It's Too Hot to Walk Right?

Apr 03, 2014

Four days in Tulum means you need to find at least a few things to do. Ruins, beachs, cenotes, whatever fits your fancy. But to do all the fun stuff you must get to it. 

Now a 4km walk from the center of Tulum to the beach or ruins does not sounds like much at all. People can finish a 5k in 30 minutes if they are trying, normal walking pace is about 20 minutes per mile which would mean about a 45 minute walk.  Something I could definitely use more of in my life. However walking down a sidewalk-less sun baked thoroughfare at high noon is only going to lead to heat stroke and your buddies (Teague) carrying your sweaty lifeless body to the nearest beachside bar for a much needed cervesa.

That leaves you with three options. You can rent a bike and peddle your sweaty ass to the nearest water-filled cave. You can jump in a taxi and pay a local to drivie your slightly less sweaty ass to see the remnants of Mayan civilization or your can flag down the collectivo and cram in with a bunch of other sweaty beach goers.

So admittedly we did not use any collectivos. From asking around they cost each person 30-40 pesos to get to the major attractions. 

Walking within the town itself is no problem. Even at the height of the midday heat walking a few blocks for a bite to eat for a place to sit and enjoy a coffee is not an issue. Will you sweat profusely within the first two steps and be dripping by the time you reach the cafe? You bet you will. But you better get used to it cause unlike Game of Thrones, winter is decidedly not coming.

Taxis, I found to be honest and repubtible. All taxi drivers are uniformed and the prices do not vary between them. To go from the city center to the Ruins is 80 pesos and takes less than 10 minutes. To go to Gran Cenote or the public beach is 70 pesos. This is for a car of holding 4 people. That makes it out to be $2 per person to avoid frying to a charred husk on the side of the road. For me, that is money well spent.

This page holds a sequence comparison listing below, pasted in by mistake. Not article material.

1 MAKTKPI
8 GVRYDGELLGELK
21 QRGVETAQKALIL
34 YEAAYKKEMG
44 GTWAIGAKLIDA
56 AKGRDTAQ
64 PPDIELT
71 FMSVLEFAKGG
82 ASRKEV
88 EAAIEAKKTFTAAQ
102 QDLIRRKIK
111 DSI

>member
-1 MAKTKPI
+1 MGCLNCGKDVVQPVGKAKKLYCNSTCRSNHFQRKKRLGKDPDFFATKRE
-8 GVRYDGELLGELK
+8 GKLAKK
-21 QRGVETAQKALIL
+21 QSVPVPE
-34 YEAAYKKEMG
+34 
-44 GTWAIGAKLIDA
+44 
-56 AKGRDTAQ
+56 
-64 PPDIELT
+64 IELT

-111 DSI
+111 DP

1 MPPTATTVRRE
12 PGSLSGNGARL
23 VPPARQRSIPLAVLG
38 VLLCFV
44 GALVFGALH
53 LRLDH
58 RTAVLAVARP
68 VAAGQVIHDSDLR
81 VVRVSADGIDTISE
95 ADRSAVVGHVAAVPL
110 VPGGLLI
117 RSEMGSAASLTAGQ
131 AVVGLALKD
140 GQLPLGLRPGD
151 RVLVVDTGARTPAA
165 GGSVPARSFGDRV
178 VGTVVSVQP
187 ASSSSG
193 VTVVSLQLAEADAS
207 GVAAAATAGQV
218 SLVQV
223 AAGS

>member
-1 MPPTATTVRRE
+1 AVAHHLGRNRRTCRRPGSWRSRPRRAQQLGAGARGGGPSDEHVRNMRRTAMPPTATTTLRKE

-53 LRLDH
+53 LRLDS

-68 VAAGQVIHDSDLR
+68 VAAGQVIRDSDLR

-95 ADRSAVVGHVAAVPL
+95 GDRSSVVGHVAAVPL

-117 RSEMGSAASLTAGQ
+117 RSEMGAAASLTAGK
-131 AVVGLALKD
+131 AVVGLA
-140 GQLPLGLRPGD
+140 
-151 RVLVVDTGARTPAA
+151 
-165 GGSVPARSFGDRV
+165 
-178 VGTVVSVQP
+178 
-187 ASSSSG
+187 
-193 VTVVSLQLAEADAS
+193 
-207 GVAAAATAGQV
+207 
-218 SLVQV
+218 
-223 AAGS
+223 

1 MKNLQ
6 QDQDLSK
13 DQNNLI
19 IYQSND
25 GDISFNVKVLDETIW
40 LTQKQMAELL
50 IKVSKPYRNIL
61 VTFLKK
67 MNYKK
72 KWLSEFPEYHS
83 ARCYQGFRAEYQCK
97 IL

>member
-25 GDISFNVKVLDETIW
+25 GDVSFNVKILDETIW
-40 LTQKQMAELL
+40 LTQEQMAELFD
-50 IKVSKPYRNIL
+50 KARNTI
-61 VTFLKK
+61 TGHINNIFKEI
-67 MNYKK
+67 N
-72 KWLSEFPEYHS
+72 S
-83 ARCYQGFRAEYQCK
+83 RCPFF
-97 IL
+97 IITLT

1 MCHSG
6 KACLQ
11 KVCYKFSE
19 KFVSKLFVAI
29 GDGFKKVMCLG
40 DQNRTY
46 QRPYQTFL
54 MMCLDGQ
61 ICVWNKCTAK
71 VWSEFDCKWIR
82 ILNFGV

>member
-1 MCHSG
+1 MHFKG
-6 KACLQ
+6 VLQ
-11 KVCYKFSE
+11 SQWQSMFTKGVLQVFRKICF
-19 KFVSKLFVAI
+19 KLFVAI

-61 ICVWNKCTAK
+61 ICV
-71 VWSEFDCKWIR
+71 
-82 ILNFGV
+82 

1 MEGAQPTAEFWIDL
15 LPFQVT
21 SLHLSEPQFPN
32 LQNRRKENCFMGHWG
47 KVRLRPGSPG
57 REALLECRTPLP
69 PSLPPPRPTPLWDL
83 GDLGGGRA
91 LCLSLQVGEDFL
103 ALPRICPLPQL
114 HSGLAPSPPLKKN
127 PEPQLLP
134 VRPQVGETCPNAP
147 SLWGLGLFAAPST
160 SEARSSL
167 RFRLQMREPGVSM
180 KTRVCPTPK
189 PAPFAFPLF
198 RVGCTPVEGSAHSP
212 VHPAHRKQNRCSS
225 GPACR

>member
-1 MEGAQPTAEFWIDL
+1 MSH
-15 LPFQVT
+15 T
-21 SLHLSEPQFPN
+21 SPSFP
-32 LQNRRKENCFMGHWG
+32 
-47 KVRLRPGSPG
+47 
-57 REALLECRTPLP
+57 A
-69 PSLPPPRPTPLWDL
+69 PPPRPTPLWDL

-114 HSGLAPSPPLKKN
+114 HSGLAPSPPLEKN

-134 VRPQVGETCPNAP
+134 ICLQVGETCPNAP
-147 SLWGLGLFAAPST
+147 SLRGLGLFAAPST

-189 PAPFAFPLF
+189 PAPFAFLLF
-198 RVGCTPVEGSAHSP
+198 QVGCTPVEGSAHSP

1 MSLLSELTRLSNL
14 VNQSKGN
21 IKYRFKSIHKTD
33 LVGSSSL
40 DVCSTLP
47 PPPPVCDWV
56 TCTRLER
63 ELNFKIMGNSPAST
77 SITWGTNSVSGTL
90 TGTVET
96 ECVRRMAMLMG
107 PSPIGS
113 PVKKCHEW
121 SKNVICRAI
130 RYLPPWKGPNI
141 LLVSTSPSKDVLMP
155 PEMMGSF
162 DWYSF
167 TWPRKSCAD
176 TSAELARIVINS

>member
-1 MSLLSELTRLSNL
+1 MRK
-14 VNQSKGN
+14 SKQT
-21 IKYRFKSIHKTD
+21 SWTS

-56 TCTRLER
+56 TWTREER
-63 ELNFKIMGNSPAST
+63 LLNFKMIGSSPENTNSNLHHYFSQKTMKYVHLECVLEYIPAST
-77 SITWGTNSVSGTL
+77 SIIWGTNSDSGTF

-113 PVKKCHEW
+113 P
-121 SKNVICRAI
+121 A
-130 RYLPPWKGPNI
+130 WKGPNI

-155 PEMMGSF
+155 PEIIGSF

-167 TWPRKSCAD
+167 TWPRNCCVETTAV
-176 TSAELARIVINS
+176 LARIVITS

Almost all the taxis are a tiny rundown Nissan, but they run and get you where you need to go.

Bicycle rentals vary in cost from place to place and depeding on how long you rent them for. Some hostels in town have arrangements for cheaper rates (50 pesos for a half day and 70 pesos for 24 hours). With a bike you are able to easily get to the ruins, beach and a cenote or two in a single day. A single traveler, this is definitely the way to move within the city and see the sights as a full day is the same as a single cab ride. For us four, it was simply not as cost effective.

However you choose to move in Tulum, you can feel confident it will be cheap-ish and reliable enough.

Category: Resources

Please add a comment

Posted by Amy Fri on
Please, please, PLEASE keep writing like you speak-- it makes me feel like we're conversing!!!!!!!!!!! I miss you all!
Posted by Pam on
The Game of Thrones comment just made me LOL. In other news, in Rochester, NY it was 83deg. F two days ago. Today it's snowing. Enjoy the tropics, ya punks. Love you long time!!! xoxo
Posted by Sandy Wiborg on
Enjoying your trip thru all of you.Your pics and writings. Ted and I will be in Tulan in July, I was going to the ruins but didn't think I could walk it all so I especially enjoyed your pics on them. And I was right and my little scooter wouldn't have make it over the ground either.Enjoy yourselves and be safe. Love Aunt Sandra
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